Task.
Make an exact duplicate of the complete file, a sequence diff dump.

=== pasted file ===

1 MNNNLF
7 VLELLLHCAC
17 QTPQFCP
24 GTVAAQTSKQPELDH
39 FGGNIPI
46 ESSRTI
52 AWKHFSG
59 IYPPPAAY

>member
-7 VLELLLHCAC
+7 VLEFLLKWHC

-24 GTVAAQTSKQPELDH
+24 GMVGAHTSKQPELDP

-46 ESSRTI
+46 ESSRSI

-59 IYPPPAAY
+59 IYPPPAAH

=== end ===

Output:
1 MNNNLF
7 VLELLLHCAC
17 QTPQFCP
24 GTVAAQTSKQPELDH
39 FGGNIPI
46 ESSRTI
52 AWKHFSG
59 IYPPPAAY

>member
-7 VLELLLHCAC
+7 VLEFLLKWHC

-24 GTVAAQTSKQPELDH
+24 GMVGAHTSKQPELDP

-46 ESSRTI
+46 ESSRSI

-59 IYPPPAAY
+59 IYPPPAAH